Although civilization’s transition into a cyborg world seems inevitable, there are still those who recognize the beauty and power of a human touch to complement the circumvention. Jack Tatum understands this balance, and through a decade making music as Wild Nothing he has learned to embrace both sides of that dynamic—but perhaps never as distinctly as on Indigo, the fourth Wild Nothing album. On one hand, it is a return to the fresh, transcendent sweep of his debut, 2010’s Gemini, and on the other, a culmination of heights reached, paths traveled, and lessons learned while creating the follow-ups, Nocturne and Life of Pause. Indigo finds Tatum at his most efficient, calculated, and confident—resulting in an artful blend of hi-fi humanity and technology that fires on all circuits and synapses.
To make Indigo, Tatum confronted the Man vs. Machine dichotomy by seizing on the surrounding synergy. Finding the right people to work on the album was integral, as was the proper place to record it. So, Tatum booked four days at legendary Sunset Sound’s Studio. Afterwards, producer Jorge Elbrecht (Ariel Pink, Gang Gang Dance, Japanese Breakfast) and Tatum built out the rest of the album’s sound by adding new parts and repurposing sounds from Tatum’s demos. The resulting Indigo is its own cyborg world, utilizing the artful mechanisms of human touch with the precision of technology to create the classic, pristine sound Tatum had been seeking his entire career. From the opening drum beat, chiming guitar, and sweeping synth of “Letting Go” to Tatum’s Bryan Ferry vocal turn on “Oscillation” to the ’80s-heavy blips, clicks, and strut of “Partners in Motion,” it’s clear that Indigo is at once vintage Wild Nothing and a bold, new leap into a bigger arena.
Across two decades, eight albums, and a multitude of singles, splits, and EPs, Alkaline Trio has built a reputation as a defining act in punk rock’s modern era. Formed in Chicago by vocalist-guitarist Matt Skiba in 1996, the band would come into its own with its debut album Goddammit in 1998. Since then, the band has continually evolved, incorporating new influences with each record while achieving artistic, critical, and commercial success along the way. It’s been 5 years since Alkaline Trio released their last studio album, My Shame Is True. In that time, they’ve toured the world, sold over a million records, including a 20th Anniversary – 8 LP live box set, recorded on their 2014-15 Past Live tour. Since those Past Live shows, Andriano and drummer Derek Grant both released solo albums, and Skiba joined blink-182, releasing the chart-topping album California with the band. Alkaline Trio’s live shows have always been thrilling due to the fact that, even as the band ascended through the ranks of punk, they always retained the feeling of three friends excited to be on stage together. “When I think of a Trio live show,” says Skiba, “I always go back to the humble beginnings of the band, and I want that to always be in this band.” Alkaline Trio closed 2017 with a coveted opening slot for The Original Misfits, a band Skiba describes as his “first love,” Alkaline Trio is primed to step back into the spotlight. “We have the wind at our backs, it seems,” says Skiba. “Every aspect of the band—be it business or artistically or whatever—it feels like the Gods are in our corner.” Andriano agrees, and says that he’s ready to make the band’s best record yet. “I wanna be a band that people want to hear new stuff from. Because I feel like I’m still in a band that wants to write good, new music.” “Is This Thing Cursed?” will prove that good, new music is worth the wait.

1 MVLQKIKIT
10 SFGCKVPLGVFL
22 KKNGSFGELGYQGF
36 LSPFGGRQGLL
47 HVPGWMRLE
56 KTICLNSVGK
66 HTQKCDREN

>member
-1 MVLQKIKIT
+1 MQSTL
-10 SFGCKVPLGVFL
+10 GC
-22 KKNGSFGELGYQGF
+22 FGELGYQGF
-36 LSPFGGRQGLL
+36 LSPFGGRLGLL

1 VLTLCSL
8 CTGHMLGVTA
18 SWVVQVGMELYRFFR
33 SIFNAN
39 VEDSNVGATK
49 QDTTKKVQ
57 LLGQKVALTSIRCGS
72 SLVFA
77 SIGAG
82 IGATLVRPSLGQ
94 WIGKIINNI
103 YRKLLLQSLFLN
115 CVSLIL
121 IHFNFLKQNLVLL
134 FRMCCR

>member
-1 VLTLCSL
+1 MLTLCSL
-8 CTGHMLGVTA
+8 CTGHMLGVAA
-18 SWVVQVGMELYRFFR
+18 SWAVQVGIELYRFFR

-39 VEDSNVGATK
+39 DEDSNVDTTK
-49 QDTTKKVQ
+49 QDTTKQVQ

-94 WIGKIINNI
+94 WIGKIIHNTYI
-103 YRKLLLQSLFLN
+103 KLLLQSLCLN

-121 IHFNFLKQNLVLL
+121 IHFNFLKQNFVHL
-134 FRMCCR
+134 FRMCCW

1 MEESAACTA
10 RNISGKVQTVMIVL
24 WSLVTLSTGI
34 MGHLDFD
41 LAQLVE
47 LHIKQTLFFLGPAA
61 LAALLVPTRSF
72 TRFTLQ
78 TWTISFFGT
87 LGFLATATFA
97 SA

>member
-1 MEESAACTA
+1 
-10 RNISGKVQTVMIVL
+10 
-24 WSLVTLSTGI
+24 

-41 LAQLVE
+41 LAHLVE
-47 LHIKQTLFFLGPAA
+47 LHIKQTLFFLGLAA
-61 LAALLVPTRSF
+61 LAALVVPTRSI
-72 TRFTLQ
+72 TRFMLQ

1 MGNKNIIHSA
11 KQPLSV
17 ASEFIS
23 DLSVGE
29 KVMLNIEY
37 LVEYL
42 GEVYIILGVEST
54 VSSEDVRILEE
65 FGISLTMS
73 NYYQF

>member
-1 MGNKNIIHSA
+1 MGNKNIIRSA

Most people know Aaron Lee Tasjan as one of the wittiest, most offbeat, brilliant, weed-smokin’ & LSD microdosin’ Americana troubadours writing and singing songs today. And the New York Times, NPR and Rolling Stone will all gladly corroborate. But steel yourselves, folk fans, because he’s about to follow his restless muse straight out from under the weight of everyone’s expectations into the kind of glammy, jingle-jangle power-pop- and- psych-tinged sounds he hasn’t dabbled in since his younger days playing lead guitar for a late-period incarnation of The New York Dolls.